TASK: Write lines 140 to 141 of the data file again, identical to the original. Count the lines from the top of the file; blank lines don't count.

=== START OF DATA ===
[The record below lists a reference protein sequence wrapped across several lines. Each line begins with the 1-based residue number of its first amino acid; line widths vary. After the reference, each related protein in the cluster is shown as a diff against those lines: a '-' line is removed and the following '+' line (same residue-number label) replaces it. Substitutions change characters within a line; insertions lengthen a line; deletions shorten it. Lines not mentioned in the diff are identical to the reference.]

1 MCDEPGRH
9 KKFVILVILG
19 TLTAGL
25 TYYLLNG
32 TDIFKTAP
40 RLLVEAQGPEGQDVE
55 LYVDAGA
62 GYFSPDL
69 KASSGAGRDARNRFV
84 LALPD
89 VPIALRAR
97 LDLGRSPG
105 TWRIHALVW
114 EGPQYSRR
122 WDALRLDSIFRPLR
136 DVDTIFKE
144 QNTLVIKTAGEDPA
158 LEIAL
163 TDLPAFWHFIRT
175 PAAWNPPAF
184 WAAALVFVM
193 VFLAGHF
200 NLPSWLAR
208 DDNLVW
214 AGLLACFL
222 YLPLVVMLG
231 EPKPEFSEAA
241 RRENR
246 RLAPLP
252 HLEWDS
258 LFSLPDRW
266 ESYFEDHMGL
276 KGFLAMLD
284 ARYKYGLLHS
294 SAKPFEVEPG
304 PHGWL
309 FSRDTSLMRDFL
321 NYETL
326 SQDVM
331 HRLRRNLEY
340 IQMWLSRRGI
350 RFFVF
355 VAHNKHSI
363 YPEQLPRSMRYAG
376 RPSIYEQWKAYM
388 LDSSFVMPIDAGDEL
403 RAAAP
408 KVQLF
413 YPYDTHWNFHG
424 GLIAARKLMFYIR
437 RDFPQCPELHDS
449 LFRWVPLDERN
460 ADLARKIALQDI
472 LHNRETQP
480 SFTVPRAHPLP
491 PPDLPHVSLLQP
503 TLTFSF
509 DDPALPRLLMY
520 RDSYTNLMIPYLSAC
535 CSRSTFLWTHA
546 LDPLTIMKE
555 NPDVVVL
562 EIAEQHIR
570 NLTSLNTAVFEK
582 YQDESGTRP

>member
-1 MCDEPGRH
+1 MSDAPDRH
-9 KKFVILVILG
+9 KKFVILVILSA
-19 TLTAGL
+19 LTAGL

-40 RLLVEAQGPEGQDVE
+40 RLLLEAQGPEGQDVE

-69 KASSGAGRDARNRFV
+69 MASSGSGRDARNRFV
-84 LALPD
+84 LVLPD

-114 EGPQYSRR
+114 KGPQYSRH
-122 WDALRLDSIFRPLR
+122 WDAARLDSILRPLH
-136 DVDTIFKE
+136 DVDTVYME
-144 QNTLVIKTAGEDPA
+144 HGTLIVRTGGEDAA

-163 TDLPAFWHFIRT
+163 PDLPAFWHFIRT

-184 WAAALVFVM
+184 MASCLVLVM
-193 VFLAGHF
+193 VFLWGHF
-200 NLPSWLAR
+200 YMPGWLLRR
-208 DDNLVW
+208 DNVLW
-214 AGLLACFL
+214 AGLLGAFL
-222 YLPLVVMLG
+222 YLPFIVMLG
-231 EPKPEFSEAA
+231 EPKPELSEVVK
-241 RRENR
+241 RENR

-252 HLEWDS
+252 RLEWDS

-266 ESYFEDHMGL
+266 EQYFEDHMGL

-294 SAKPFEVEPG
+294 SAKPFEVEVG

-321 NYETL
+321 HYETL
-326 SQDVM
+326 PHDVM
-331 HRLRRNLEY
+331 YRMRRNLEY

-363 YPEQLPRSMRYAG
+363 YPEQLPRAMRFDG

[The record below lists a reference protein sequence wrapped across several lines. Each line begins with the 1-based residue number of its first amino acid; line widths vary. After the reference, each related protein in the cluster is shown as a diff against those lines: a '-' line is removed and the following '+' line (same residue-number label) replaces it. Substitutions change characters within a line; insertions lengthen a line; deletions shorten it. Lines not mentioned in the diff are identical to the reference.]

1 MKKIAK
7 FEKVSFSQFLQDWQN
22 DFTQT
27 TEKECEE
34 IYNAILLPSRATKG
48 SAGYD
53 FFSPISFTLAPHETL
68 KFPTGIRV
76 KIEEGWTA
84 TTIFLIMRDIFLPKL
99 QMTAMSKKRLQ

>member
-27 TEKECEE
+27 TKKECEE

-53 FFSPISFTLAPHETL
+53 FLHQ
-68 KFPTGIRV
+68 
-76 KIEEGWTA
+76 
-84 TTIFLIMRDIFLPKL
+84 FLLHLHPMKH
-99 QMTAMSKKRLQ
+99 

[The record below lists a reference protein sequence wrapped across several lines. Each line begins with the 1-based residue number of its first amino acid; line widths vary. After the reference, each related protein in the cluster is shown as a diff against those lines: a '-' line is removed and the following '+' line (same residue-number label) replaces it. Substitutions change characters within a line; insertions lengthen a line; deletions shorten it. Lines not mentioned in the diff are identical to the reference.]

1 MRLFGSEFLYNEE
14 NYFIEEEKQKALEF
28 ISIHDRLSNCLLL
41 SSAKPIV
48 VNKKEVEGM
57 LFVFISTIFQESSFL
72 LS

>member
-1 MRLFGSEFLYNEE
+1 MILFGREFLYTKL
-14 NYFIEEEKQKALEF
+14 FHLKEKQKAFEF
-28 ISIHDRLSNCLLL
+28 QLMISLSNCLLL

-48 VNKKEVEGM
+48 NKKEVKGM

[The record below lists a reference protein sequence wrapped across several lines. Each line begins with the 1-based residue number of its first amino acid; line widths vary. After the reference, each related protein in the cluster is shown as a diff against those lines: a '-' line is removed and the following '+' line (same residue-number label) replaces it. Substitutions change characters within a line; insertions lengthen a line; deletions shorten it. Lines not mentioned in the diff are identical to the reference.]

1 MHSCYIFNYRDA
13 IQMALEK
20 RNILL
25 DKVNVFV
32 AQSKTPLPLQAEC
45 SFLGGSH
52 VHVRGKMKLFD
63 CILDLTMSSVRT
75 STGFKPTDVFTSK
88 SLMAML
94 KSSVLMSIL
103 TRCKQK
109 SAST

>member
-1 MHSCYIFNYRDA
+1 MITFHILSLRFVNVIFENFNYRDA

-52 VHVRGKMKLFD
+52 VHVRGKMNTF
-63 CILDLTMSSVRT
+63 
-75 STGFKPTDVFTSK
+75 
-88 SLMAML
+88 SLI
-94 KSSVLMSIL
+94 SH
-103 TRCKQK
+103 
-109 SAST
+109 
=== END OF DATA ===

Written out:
+76 
-84 TTIFLIMRDIFLPKL